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David Allan Barker
on Jan. 30, 2013 :
Beautiful Machine opens with sly generalities, playing on our assumptions. The headmistress accompanies an unnamed girl to a train station and surrenders her to military personnel. She boards the train with people who look like her. Before the train leaves the station, a young man tries to escape but the soldiers shoot him. The girl doesn't know where the train is going, or for what purpose, but she knows she is a prisoner. The soldiers have a name for her, and for her fellow prisoners, and although Cooper doesn't offer the name, we can imagine it for ourselves. We think "Jew" or worse. We think this is a Holocaust narrative. The soldiers are Nazis. The prisoners on the train are headed to the ovens.
But as the story proceeds, Cooper drops hints that challenge our assumptions. The soldiers have names like like Brighten, Harris, and Burton. The prisoners have names like Nazmiya, Raheel and Waa’il, and although we never learn the girl’s real name, some of the prisoners call her Ahlem. Nazmiya wears a shawl. The soldiers have white skin and the prisoners have brown skin. We discover that we are reading an alternative history in the spirit of Philip K. Dick's The Man in the High Castle. It isn't Nazis who are the oppressors here, but Americans. And in this history, the victims are a different people altogether.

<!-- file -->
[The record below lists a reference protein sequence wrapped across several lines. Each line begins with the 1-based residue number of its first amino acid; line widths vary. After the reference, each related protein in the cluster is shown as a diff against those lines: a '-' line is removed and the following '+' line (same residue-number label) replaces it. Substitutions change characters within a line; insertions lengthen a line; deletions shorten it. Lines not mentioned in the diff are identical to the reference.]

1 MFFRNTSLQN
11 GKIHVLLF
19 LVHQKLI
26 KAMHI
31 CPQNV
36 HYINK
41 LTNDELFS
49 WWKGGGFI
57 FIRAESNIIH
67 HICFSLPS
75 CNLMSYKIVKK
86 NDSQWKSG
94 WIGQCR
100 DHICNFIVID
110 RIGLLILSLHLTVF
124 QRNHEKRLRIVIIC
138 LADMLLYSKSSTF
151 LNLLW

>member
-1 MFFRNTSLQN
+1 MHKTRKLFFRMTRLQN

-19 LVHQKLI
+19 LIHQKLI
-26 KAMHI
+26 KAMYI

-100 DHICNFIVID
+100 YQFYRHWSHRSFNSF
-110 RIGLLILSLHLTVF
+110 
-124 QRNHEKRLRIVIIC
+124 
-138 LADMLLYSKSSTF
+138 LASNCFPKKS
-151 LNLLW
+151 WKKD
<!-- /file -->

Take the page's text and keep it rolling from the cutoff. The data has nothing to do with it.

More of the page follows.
Like all good dystopian literature, the horror of Beautiful Machine does not lie in imagined atrocities of a different time and place, but rather, in the fact that the world it presents is eerily familiar. Using clean and understated prose, PW Cooper casts an unflinching gaze upon the world we have made for ourselves and draws it imaginatively to a logical conclusion—a final solution.
(review of free book)